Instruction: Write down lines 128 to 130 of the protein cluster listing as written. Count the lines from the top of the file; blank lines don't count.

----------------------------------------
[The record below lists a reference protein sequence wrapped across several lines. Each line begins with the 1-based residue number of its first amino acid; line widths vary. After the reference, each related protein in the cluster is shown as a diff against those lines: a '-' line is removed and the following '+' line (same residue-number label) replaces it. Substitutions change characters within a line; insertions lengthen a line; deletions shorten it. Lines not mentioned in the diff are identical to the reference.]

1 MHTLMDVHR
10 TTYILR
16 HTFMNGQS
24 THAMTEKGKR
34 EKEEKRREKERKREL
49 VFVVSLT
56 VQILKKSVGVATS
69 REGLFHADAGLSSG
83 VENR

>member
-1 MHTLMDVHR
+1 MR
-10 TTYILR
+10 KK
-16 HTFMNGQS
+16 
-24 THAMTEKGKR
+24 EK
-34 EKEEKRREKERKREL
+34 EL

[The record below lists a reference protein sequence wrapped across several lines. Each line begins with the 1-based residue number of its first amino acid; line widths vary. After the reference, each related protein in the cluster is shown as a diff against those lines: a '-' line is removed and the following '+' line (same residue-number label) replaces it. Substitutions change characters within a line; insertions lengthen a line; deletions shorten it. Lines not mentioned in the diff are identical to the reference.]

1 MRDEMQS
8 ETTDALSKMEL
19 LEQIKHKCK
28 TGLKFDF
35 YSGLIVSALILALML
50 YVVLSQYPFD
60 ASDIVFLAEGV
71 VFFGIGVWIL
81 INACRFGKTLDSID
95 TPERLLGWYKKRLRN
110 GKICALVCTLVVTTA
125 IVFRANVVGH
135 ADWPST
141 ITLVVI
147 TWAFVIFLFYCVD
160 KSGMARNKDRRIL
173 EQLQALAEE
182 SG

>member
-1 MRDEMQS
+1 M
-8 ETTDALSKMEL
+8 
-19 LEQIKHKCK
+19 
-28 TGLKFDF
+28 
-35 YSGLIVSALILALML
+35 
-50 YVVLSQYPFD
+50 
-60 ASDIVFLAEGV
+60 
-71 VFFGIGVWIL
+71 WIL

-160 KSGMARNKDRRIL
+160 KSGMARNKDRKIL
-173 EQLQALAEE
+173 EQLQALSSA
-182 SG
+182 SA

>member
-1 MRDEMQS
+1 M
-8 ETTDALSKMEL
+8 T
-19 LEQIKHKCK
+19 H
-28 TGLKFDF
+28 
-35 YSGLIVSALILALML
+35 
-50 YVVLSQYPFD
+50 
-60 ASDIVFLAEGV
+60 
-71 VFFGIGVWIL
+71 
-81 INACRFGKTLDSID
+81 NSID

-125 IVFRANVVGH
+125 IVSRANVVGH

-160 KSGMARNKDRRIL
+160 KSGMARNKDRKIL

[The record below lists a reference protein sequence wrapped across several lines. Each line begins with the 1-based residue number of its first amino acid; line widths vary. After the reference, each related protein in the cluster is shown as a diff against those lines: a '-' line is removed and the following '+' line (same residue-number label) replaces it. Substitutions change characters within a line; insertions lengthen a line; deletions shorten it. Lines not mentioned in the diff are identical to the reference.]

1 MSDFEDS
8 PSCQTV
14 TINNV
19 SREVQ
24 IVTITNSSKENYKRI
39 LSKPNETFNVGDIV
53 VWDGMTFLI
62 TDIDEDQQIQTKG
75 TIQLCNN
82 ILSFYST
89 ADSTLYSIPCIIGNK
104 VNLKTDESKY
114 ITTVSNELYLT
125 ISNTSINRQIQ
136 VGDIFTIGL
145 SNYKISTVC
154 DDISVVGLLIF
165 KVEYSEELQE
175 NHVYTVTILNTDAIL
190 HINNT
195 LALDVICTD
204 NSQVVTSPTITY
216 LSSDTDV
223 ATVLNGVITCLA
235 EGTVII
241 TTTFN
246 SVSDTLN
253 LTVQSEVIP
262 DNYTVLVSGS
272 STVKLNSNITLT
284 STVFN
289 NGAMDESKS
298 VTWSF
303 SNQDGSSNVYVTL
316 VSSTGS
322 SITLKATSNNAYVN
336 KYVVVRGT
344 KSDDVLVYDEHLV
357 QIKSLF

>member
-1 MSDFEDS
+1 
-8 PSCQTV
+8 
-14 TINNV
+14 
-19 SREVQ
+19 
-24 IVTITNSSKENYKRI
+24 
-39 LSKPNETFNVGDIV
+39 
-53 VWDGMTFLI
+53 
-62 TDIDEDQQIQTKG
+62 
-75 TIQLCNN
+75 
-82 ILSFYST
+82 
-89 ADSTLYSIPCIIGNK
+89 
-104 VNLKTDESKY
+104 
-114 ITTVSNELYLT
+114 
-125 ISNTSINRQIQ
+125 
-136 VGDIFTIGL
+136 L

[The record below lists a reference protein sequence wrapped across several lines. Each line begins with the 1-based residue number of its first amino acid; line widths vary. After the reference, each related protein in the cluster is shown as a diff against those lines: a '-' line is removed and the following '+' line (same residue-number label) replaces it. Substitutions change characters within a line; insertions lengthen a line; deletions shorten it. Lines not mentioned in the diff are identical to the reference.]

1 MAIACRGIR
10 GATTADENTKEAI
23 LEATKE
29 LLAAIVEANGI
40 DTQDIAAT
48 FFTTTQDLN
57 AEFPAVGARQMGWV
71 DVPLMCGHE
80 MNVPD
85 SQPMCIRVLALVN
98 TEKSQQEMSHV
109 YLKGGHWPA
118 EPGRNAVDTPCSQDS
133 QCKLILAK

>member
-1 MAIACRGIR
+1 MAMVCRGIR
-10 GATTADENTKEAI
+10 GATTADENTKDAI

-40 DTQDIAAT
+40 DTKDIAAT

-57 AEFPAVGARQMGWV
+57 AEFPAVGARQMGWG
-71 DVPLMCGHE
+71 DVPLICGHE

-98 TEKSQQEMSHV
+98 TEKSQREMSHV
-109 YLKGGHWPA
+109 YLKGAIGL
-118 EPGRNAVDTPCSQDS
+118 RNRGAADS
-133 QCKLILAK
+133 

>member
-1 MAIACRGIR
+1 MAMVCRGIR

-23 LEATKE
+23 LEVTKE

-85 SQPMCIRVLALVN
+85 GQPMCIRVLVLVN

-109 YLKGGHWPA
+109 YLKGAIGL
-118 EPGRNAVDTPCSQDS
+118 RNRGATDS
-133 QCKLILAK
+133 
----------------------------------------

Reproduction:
-1 MSDFEDS
+1 
-8 PSCQTV